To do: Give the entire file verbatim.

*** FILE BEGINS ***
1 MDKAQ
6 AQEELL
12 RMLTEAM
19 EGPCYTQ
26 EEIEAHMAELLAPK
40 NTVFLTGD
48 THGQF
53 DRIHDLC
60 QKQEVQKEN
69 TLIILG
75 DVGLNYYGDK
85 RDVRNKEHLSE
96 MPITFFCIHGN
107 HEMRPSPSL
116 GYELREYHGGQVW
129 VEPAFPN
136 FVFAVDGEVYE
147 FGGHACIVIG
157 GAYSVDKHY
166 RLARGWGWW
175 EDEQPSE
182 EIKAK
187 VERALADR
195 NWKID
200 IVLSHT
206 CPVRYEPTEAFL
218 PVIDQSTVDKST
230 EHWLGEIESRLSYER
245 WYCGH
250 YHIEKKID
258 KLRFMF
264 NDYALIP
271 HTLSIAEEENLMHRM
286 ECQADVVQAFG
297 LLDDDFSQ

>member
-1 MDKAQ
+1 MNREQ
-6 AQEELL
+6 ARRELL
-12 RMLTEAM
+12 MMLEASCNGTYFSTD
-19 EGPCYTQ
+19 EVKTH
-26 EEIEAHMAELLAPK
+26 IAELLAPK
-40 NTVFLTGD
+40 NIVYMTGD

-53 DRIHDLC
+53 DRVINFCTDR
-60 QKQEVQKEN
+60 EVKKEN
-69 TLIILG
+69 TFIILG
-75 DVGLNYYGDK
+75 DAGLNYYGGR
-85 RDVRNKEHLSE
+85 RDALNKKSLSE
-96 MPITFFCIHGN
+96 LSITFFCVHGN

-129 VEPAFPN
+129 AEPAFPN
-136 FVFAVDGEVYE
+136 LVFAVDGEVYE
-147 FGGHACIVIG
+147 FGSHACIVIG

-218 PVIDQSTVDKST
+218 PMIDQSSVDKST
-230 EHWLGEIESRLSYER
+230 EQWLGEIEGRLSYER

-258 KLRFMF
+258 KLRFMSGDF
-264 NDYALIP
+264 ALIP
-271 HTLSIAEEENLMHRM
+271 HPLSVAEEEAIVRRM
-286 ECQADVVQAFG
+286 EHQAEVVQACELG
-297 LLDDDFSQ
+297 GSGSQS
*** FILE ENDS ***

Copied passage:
1 MDKAQ
6 AQEELL
12 RMLTEAM
19 EGPCYTQ
26 EEIEAHMAELLAPK
40 NTVFLTGD
48 THGQF
53 DRIHDLC
60 QKQEVQKEN
69 TLIILG
75 DVGLNYYGDK
85 RDVRNKEHLSE
96 MPITFFCIHGN
107 HEMRPSPSL
116 GYELREYHGGQVW
129 VEPAFPN
136 FVFAVDGEVYE
147 FGGHACIVIG
157 GAYSVDKHY
166 RLARGWGWW
175 EDEQPSE
182 EIKAK
187 VERALADR
195 NWKID
200 IVLSHT
206 CPVRYEPTEAFL
218 PVIDQSTVDKST
230 EHWLGEIESRLSYER
245 WYCGH
250 YHIEKKID
258 KLRFMF
264 NDYALIP
271 HTLSIAEEENLMHRM
286 ECQADVVQAFG
297 LLDDDFSQ

>member
-1 MDKAQ
+1 MNREQ
-6 AQEELL
+6 ARRELL
-12 RMLTEAM
+12 MMLEASCNGTYFSTD
-19 EGPCYTQ
+19 EVKTH
-26 EEIEAHMAELLAPK
+26 IAELLAPK
-40 NTVFLTGD
+40 NIVYMTGD

-53 DRIHDLC
+53 DRVINFCTDR
-60 QKQEVQKEN
+60 EVKKEN
-69 TLIILG
+69 TFIILG
-75 DVGLNYYGDK
+75 DAGLNYYGGR
-85 RDVRNKEHLSE
+85 RDALNKKSLSE
-96 MPITFFCIHGN
+96 LSITFFCVHGN

-129 VEPAFPN
+129 AEPAFPN
-136 FVFAVDGEVYE
+136 LVFAVDGEVYE
-147 FGGHACIVIG
+147 FGSHACIVIG

-218 PVIDQSTVDKST
+218 PMIDQSSVDKST
-230 EHWLGEIESRLSYER
+230 EQWLGEIEGRLSYER

-258 KLRFMF
+258 KLRFMSGDF
-264 NDYALIP
+264 ALIP
-271 HTLSIAEEENLMHRM
+271 HPLSVAEEEAIVRRM
-286 ECQADVVQAFG
+286 EHQAEVVQACELG
-297 LLDDDFSQ
+297 GSGSQS